On 97% of ballots counted Sunday night, Alberto Fernandez and his vice-presidential candidate, Cristina Fernandez de Kirchner, meet 48% of the vote against outgoing President Mauricio Macri.
" We will build the Argentina egalitarian and solidarity we dreamed! " In his HQ filled with militants galvanized by the victory of their camp, Alberto Fernandez, 60, struggles to contain his emotion. The opposition candidate won on Sunday (October 27th), winning the presidential election in Argentina in the first round.
On 97% of the ballots counted Sunday evening, Alberto Fernandez and his candidate for the vice-presidency, Cristina Fernandez de Kirchner (president from 2007 to 2015) gather 48% of the votes. A sufficient score to do without second round, since in Argentina it is enough that a candidate obtains 45% of the votes to be elected.
Mauricio Macri, the center-right president who was running for a second term, won 40.5% of the vote, at least seven points higher than his August 11 score, in the compulsory primaries for all parties – a poll that served life-size survey.
Despite a smaller gap than Mr Fernandez's camp had hoped for, tens of thousands of people were jubilant and chanted. " We will come back! " Sunday, near the headquarters of the Peronist candidate. " I have lost a lot of buying power in recent years. I voted for Alberto Fernandez because I want things to change "says Antonieta Cavalieri, a 73-year-old retiree.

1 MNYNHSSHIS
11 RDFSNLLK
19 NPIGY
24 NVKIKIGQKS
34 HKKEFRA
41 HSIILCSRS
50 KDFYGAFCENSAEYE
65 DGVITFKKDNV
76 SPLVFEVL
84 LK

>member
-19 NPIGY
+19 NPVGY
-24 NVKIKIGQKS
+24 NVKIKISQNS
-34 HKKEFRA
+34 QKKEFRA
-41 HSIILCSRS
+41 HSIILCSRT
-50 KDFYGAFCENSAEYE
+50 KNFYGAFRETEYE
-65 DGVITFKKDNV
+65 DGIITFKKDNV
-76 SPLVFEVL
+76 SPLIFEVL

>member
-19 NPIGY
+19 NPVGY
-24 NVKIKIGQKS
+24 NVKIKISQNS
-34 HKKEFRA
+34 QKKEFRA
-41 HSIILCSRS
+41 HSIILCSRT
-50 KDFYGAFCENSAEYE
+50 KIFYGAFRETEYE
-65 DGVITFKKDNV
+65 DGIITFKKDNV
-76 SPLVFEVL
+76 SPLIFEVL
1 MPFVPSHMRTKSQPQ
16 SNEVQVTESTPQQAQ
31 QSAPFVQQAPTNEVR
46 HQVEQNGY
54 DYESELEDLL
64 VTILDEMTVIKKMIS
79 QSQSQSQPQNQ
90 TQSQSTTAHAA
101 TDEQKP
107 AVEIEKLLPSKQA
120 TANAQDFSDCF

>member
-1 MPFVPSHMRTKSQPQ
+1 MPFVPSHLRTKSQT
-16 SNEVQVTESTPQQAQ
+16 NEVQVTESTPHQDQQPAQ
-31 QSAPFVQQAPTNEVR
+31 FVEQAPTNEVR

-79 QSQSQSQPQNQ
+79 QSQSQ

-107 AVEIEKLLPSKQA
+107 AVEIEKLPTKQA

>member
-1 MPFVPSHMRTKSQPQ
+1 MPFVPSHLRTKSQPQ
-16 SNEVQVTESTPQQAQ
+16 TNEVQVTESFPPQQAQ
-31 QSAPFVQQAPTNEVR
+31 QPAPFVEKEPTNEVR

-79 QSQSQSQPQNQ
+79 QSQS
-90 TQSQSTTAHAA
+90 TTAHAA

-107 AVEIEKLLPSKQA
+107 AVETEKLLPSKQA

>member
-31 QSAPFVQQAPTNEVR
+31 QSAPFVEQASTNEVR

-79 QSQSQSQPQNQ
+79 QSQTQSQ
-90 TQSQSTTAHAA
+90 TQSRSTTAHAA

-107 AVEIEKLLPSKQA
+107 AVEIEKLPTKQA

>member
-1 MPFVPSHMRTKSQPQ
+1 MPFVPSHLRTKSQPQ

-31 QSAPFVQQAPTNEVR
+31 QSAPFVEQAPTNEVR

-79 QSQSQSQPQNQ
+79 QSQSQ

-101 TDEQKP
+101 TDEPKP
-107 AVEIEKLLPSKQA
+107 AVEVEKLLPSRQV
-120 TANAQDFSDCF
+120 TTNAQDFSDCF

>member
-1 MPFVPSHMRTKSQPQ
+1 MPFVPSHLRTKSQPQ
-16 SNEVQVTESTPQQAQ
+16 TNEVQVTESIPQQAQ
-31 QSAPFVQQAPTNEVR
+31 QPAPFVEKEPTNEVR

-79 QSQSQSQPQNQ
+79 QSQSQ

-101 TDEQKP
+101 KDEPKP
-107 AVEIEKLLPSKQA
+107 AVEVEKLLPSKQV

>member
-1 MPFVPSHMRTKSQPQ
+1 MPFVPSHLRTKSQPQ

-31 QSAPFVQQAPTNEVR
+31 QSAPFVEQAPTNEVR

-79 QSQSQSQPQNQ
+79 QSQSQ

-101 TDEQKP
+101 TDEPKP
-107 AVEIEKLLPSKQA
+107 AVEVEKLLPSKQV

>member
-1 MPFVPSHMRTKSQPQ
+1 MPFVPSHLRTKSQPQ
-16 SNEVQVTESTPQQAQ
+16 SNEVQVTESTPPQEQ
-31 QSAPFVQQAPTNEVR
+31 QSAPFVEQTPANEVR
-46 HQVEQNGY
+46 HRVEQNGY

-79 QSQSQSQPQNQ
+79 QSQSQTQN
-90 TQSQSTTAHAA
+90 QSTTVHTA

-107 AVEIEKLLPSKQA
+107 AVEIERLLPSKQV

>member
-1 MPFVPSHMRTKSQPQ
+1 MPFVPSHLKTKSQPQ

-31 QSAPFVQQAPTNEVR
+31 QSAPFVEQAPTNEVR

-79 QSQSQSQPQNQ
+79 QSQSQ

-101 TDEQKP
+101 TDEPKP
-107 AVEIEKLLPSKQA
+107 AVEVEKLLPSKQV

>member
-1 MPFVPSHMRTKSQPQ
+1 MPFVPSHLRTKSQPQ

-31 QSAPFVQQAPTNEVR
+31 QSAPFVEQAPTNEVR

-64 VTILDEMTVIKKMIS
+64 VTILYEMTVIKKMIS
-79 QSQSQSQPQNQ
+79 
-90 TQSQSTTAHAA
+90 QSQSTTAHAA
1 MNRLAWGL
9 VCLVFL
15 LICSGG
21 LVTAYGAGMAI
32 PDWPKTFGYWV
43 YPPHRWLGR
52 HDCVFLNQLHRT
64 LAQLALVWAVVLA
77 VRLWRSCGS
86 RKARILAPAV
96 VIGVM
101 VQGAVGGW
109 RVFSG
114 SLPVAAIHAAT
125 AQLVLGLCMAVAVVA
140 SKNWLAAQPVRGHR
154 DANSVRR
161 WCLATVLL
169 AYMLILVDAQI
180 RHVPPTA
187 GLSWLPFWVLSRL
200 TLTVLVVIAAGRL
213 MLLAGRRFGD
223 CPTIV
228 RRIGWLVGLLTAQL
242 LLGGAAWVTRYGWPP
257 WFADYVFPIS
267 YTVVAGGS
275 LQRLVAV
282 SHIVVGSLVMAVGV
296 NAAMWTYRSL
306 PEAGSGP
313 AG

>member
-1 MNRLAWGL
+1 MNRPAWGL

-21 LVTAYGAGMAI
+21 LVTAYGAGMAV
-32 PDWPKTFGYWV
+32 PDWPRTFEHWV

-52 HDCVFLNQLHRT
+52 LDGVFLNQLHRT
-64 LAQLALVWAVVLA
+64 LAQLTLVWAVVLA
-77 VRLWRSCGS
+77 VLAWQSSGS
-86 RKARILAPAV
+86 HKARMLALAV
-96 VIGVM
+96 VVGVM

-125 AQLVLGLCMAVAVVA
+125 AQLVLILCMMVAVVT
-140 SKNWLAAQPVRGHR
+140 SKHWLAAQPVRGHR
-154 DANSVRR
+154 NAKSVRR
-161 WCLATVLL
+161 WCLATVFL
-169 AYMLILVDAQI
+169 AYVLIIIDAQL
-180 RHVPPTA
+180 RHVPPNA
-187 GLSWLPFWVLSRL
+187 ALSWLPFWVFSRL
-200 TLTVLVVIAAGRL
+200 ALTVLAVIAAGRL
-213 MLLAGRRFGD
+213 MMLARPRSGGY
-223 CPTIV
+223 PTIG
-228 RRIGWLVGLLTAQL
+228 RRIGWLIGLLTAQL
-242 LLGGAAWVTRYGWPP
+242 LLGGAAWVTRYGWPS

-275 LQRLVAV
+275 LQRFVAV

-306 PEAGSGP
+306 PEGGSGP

Serious economic and social crisis
" What explains this victory is first of all the very bad economic record of the Macri government ", analyzes Miguel de Luca, professor of political science at the University of Buenos Aires. Mauricio Macri, who promised to reduce poverty and inflation when he took office in 2015, has largely failed.
The country has been going through a serious economic and social crisis for more than a year: 35% of Argentines live below the poverty line, the unemployment rate is at its highest level since 2006, and inflation is exploding.
" With the Macri government, we had lost all hope of studying in good conditions. The cuts in the budget of public education and scientific research have been terrible ", denounces Martina Romero, an 18-year-old student who came to support Frente de Todos (Front de Tous), the coalition led by Alberto Fernandez.